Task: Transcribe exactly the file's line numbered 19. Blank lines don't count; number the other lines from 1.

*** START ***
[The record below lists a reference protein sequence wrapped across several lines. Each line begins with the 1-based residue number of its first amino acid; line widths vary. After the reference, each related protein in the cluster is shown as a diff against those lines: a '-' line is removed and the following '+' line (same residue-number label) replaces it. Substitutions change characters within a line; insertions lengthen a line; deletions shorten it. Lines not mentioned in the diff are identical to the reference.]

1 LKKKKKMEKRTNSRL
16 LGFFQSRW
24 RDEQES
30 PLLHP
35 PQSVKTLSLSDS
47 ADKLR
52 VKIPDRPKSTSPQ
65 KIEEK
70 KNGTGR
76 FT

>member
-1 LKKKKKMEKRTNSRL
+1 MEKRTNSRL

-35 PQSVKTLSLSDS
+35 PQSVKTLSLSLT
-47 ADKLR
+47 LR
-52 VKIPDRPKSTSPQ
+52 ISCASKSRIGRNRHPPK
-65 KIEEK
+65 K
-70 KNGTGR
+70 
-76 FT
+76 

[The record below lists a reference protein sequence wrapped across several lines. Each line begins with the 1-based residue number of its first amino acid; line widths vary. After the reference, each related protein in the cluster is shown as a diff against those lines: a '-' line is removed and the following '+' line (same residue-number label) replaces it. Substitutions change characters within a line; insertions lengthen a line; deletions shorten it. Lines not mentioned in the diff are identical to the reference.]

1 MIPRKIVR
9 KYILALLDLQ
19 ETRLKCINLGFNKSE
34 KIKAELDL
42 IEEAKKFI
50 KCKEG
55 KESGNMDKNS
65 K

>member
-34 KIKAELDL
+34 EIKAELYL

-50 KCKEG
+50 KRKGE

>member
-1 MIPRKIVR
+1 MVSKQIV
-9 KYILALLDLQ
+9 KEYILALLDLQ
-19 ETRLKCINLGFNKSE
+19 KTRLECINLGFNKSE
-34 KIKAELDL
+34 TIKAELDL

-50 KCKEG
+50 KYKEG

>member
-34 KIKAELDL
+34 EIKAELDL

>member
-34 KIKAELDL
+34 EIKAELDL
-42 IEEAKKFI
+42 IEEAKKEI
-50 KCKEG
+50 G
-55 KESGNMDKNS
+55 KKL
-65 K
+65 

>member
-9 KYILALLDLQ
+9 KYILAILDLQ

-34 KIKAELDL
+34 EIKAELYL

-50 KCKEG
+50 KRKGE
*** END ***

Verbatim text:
-52 VKIPDRPKSTSPQ